Mullah Mohammad Hassan, the little-known head of the Taliban’s leadership council, was named as acting prime minister, spokesman Zabihullah Mujahed said at a press conference in Kabul on Tuesday. Taliban co-founder Mullah Abdul Ghani Baradar, the main public face of the group, will serve as his deputy.


Sirajuddin Haqqani — the leader of the Haqqani Network, a U.S.-designated terrorist organization — will serve as acting interior minister. That may complicate any moves by the U.S. to cooperate with the Taliban, particularly as President Joe Biden urges the Taliban to cut all ties with terrorist groups.


The U.S. its allies have been watching to see whether the Taliban would form an inclusive government that can stabilize the country prevent a return to civil war. Other demands include freedom of travel for those who want to leave Afghanistan rights for women, who faced extreme repression when the Taliban last held power at the turn of the century.




For the new Taliban government, lots is at stake. Signs of an economic crisis are brewing, with prices of essential goods rising in Kabul while banks run short on cash. The U.S. has frozen roughly $9 billion in assets belonging to Da Afghanistan Bank, or DAB, the nation’s central bank, the International Monetary Fund cut off the group from using fund reserve assets.



Taliban gunman points at anti-Pak protesters. Gunmen fired in the air on Tuesday to scatter protesters in Kabul, witnesses said, as video showed scores scurrying to escape volleys of gunfire. Hundreds of men women shouting slogans.(Reuters)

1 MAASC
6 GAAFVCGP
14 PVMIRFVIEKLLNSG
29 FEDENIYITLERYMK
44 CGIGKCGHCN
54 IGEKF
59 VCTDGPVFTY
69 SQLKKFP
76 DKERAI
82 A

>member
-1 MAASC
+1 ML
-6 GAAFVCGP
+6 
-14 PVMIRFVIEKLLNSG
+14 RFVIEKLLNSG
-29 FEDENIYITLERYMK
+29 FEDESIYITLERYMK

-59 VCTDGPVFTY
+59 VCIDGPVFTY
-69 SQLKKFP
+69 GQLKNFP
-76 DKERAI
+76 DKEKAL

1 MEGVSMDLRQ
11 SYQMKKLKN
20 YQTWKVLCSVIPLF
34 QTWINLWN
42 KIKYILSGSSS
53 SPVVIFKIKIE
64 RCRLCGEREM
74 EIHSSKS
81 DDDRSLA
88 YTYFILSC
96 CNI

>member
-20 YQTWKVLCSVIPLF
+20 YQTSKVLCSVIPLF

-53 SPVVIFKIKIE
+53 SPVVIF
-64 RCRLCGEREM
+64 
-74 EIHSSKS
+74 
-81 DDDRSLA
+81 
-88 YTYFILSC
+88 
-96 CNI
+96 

The regional wider security threats have already played at the Kabul airport, where a suicide bombing blamed on a local off-shoot of the Islamic State terror group killed nearly 170 Afghans 13 U.S. service personnel in the last days of the chaotic American evacuation from the country.

Dear Reader,

Business Standard has always strived hard to provide up-to-date information commentary on developments that are of interest to you have wider political economic implications for the country the world. Your encouragement constant feedback on how to improve our offering have only made our resolve commitment to these ideals stronger. Even during these difficult times arising out of Covid-19, we continue to remain committed to keeping you informed updated with credible news, authoritative views incisive commentary on topical issues of relevance.

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As we battle the economic impact of the pandemic, we need your support even more, so that we can continue to offer you more quality content. Our subscription model has seen an encouraging response from many of you, who have subscribed to our online content. More subscription to our online content can only help us achieve the goals of offering you even better more relevant content. We believe in free, fair credible journalism. Your support through more subscriptions can help us practise the journalism to which we are committed.